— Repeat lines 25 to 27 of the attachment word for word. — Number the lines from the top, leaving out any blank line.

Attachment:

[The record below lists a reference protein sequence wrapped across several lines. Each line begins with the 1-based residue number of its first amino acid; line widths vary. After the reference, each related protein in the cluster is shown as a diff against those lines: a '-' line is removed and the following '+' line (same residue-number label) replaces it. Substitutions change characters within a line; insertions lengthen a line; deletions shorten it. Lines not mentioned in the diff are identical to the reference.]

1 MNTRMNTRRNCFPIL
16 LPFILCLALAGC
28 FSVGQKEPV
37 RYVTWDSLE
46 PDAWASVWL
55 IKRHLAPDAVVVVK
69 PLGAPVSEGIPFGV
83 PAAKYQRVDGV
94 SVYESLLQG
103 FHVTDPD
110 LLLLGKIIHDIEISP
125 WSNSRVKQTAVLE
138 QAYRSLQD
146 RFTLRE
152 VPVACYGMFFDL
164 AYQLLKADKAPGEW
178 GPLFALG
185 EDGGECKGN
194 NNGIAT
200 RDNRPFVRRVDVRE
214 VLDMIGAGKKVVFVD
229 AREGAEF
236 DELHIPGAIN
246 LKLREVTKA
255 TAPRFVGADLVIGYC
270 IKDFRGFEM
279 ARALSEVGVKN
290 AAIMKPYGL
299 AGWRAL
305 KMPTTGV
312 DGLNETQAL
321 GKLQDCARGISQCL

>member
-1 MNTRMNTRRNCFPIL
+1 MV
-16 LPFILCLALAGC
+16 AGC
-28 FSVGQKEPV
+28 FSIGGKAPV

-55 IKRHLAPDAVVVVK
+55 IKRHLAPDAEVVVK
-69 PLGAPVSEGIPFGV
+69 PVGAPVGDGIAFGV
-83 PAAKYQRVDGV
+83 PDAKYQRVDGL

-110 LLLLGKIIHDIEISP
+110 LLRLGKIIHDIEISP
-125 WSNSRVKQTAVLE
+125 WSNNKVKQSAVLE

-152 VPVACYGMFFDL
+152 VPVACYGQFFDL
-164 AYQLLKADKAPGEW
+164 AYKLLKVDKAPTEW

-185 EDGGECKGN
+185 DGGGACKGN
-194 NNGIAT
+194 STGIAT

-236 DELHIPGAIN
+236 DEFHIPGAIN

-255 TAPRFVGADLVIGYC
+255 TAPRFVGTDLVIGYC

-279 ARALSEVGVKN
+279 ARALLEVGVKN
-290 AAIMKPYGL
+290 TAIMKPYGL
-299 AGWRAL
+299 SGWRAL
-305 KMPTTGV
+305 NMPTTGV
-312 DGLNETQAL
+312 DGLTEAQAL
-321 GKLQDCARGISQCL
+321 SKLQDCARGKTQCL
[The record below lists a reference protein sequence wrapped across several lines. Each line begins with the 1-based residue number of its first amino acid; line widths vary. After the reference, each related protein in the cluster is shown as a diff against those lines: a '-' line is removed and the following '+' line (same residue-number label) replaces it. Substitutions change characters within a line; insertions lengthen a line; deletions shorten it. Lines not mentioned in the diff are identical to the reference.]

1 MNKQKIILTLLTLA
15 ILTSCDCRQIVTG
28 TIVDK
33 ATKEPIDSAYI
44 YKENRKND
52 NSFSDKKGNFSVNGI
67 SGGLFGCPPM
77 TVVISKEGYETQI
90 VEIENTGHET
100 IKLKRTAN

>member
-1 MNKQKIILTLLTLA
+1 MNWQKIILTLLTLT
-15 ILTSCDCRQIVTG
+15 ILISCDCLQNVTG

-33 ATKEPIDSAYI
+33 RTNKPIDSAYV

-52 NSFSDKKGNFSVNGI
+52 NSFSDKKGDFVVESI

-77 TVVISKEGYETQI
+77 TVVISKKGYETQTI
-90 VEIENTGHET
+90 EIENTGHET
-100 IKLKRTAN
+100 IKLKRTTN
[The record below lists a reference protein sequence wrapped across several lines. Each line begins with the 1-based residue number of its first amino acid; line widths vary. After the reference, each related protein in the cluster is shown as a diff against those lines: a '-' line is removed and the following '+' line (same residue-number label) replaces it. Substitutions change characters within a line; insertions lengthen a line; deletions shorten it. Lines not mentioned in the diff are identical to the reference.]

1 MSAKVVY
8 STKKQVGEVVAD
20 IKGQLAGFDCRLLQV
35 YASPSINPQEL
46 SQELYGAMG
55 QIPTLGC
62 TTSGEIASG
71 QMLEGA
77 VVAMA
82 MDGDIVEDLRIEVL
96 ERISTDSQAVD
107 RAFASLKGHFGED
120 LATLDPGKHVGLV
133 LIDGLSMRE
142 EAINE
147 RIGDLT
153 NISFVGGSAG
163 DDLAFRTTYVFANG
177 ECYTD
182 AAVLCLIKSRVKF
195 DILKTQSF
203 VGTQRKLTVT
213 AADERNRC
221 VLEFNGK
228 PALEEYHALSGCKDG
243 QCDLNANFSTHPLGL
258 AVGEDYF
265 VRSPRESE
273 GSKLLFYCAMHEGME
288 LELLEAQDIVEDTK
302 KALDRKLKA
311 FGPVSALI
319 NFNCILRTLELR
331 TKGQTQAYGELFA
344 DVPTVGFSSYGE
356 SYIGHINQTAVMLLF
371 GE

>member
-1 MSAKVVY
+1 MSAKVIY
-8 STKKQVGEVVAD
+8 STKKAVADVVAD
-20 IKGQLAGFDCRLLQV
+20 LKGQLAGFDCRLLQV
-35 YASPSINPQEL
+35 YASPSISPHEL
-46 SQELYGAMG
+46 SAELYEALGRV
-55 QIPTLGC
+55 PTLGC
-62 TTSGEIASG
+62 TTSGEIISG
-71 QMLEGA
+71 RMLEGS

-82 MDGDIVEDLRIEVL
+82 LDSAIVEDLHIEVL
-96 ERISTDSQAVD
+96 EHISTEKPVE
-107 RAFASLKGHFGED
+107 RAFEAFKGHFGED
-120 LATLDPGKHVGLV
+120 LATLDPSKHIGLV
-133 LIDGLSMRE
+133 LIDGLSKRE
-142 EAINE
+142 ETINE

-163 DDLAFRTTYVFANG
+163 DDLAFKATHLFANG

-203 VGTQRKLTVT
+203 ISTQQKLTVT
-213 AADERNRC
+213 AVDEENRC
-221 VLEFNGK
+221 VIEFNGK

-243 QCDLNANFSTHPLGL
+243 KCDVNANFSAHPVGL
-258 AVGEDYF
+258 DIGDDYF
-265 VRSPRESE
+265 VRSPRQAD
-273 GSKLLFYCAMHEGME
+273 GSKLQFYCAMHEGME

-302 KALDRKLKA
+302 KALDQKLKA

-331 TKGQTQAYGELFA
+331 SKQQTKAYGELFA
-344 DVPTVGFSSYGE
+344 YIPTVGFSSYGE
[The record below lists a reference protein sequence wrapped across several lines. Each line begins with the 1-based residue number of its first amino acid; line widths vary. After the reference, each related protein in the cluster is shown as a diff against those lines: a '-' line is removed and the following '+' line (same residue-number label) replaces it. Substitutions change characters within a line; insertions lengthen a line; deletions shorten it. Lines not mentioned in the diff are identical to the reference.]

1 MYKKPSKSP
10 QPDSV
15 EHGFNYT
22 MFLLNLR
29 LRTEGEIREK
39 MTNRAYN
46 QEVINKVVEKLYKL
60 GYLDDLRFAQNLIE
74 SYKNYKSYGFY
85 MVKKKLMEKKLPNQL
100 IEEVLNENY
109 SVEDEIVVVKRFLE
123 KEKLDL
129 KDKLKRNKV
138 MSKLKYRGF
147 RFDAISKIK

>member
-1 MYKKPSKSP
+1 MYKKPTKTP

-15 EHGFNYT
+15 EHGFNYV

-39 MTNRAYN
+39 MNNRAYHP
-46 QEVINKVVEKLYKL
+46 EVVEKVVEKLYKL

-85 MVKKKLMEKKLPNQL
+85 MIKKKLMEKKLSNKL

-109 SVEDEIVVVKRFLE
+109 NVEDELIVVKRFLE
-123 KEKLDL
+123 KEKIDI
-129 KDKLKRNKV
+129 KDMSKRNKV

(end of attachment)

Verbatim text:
246 LKLREVTKA
255 TAPRFVGADLVIGYC
270 IKDFRGFEM